Eat Your Fruit Don't Drink It
By: General Dentist, Dr. Donald Gundlach
We need to eat our fruit, not drink it. This is especially important for our children. While we like to think that fruit juice is a convenient way to get all the health benefits that fresh whole fruit provides, fruit juice delivers high levels of sugar and high levels of enamel-damaging acid. Whole fruit offers fiber and other nutrients that juice does not. Fruit juice can lead to cavities, weight gain, as well as unhealthy weight loss. Juice also can cause diarrhea when toddlers drink too much of it.
Fruit juice is popular among children of all ages. The convenience factor of single-serve juice boxes and small bottles combined with children's eagerness to drink juice make it a popular choice for parents on the go. However, parents should consider skipping it and look at the benefits of whole fruit instead. Water is your best option to rehydrate active children. Children should avoid sports drinks as these usually contain high acid levels and are unnecessary for children in most cases.
We recommend the following:
- When possible, mothers should breastfeed babies exclusively until six months of age and continue for a year or longer.
- Do not offer juice in a bottle or sippy cup. Toddlers and children should not carry cups or boxes of juice throughout the day. Never allow children to sleep with a bottle or sippy cup unless it contains only water. Allowing children to have unrestricted access to juice through sippy cups and bottles creates a continuous supply of sugar and creates high acid levels in the mouth, which will lead to a much greater risk of decay. This risk increases in terms of both higher amounts of decay and the speed at which the decay spreads.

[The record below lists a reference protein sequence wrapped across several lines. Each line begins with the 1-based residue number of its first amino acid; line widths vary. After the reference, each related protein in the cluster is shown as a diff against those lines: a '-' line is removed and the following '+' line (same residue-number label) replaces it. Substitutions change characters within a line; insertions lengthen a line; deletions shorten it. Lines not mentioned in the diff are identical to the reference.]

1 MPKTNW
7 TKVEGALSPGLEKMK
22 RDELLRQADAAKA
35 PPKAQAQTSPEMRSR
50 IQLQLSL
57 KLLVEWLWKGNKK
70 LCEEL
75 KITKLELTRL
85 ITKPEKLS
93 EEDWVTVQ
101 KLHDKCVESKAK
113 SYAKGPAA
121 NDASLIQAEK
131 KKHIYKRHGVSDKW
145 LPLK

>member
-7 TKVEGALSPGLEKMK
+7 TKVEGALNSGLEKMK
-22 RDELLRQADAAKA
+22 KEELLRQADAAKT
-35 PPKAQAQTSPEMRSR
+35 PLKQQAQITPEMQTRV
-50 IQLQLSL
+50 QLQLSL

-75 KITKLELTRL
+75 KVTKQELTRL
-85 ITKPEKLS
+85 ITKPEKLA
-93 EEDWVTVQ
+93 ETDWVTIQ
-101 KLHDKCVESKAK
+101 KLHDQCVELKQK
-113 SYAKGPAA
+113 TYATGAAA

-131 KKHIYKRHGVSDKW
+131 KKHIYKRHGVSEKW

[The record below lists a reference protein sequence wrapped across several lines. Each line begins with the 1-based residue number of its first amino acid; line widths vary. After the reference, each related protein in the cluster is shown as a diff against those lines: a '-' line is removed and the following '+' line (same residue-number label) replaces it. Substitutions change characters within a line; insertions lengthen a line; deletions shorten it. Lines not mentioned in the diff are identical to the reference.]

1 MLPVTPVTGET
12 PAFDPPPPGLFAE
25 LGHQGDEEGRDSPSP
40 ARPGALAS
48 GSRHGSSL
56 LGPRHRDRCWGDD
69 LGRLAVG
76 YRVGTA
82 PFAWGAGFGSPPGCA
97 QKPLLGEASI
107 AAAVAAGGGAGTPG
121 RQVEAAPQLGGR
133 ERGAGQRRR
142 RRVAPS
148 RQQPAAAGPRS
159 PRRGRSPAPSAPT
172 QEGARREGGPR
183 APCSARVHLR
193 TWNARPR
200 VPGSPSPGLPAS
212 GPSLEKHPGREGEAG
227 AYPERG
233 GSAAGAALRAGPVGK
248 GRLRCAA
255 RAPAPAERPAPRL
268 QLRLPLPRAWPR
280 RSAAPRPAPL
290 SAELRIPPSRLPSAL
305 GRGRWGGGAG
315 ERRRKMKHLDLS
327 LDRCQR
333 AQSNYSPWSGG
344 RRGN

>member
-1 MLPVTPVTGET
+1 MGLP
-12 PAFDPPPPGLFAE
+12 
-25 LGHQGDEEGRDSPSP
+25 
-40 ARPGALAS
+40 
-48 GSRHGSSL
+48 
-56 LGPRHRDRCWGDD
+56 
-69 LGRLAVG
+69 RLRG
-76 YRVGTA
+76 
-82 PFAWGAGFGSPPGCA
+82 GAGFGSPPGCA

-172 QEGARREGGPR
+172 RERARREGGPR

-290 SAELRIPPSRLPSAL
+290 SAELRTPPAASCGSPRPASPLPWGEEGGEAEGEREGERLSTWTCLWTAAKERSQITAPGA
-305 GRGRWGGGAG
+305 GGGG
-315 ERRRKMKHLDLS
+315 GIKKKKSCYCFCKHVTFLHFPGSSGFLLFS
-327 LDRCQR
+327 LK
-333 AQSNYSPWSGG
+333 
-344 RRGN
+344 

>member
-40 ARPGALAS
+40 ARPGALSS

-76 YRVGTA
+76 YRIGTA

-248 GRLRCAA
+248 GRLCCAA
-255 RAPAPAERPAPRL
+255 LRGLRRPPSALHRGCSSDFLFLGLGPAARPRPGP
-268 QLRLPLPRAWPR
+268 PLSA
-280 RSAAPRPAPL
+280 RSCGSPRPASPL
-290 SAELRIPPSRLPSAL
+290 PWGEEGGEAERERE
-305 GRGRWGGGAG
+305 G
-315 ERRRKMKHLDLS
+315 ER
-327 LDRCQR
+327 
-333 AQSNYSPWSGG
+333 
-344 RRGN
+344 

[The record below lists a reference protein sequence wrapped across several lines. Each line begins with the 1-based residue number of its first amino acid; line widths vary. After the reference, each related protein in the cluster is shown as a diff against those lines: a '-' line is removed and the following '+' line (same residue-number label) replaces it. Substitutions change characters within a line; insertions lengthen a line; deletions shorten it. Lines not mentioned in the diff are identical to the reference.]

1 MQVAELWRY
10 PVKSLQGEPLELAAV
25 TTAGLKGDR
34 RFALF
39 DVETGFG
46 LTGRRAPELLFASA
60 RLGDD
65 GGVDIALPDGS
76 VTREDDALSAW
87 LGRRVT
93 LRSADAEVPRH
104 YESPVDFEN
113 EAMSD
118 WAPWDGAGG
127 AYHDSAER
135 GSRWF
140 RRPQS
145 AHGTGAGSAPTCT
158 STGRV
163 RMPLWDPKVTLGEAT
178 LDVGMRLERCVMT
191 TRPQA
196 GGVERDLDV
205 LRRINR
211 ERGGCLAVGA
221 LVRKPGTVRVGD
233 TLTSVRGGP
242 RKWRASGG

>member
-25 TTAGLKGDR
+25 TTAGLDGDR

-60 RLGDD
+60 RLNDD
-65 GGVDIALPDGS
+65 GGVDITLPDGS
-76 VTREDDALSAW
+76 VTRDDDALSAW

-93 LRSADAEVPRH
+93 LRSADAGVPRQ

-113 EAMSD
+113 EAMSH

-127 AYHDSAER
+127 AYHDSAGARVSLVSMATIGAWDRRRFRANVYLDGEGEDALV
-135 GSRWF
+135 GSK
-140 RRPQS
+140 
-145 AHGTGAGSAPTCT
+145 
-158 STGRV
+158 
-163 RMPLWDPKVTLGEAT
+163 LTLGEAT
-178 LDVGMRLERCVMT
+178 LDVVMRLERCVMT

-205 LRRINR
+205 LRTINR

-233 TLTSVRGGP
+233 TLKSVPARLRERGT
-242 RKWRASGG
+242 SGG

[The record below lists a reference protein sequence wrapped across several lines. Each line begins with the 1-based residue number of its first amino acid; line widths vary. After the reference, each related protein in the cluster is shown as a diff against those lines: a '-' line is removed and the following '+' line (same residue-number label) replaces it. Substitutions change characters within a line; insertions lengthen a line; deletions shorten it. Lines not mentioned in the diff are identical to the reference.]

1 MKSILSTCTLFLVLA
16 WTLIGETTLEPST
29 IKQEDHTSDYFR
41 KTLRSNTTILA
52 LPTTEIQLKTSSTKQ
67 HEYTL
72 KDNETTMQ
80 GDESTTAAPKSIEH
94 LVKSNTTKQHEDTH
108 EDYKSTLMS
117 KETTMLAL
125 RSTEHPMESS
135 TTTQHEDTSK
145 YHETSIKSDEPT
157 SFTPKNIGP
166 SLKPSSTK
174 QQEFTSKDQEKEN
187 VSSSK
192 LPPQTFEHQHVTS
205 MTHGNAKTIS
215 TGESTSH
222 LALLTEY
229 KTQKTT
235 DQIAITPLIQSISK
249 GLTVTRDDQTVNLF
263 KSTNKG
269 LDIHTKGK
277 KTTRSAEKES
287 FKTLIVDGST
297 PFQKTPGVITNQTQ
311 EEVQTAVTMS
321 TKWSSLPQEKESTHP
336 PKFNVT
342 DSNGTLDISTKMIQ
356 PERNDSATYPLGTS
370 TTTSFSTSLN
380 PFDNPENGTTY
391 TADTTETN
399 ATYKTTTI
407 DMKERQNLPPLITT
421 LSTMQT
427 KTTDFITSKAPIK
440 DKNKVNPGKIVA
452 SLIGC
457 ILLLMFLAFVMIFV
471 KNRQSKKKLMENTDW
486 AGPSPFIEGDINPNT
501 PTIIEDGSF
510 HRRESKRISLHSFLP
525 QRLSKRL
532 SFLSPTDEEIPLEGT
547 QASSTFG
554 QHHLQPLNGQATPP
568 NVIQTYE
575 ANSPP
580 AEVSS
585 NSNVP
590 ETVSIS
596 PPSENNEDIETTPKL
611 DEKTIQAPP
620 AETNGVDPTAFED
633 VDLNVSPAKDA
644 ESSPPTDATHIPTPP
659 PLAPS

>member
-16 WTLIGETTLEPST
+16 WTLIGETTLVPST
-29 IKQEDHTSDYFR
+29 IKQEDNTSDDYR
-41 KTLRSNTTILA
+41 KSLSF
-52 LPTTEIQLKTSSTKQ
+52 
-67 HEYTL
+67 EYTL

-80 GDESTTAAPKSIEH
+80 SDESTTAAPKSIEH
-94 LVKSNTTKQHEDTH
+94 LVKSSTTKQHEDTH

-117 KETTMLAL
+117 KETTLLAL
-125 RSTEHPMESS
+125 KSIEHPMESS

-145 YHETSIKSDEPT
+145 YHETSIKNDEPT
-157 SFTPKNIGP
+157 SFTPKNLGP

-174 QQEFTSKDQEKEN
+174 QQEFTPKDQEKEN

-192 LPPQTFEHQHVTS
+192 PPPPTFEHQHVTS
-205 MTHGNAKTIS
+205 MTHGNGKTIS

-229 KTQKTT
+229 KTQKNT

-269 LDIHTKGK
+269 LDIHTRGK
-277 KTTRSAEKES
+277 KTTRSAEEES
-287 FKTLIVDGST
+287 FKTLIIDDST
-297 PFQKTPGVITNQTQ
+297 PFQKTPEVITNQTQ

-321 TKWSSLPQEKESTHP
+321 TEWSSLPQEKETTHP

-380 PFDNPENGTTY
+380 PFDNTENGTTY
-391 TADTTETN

- If you decide to include juice in your family's diet, buy products labeled as containing "100% juice." Drinks that are not 100% juice often include "drink," "beverage," or "cocktail" on the label. These drinks usually have added sugar and other ingredients.
- Serve juice that has been pasteurized. Unpasteurized juice can contain germs that put infants and children at risk of getting sick.
According to the American Academy of Pediatrics:
Younger than 12 months: Do not routinely give fruit juice since it offers no nutritional benefit at this age
1-3 years: Limit fruit juice to a maximum of 4 oz/day (1/2 cup)
4-6 years: Limit fruit juice to a maximum of 4-6 oz/day (1/2 cup to 3/4 cup)
7-18 years: Limit juice to 8oz/day (1 cup)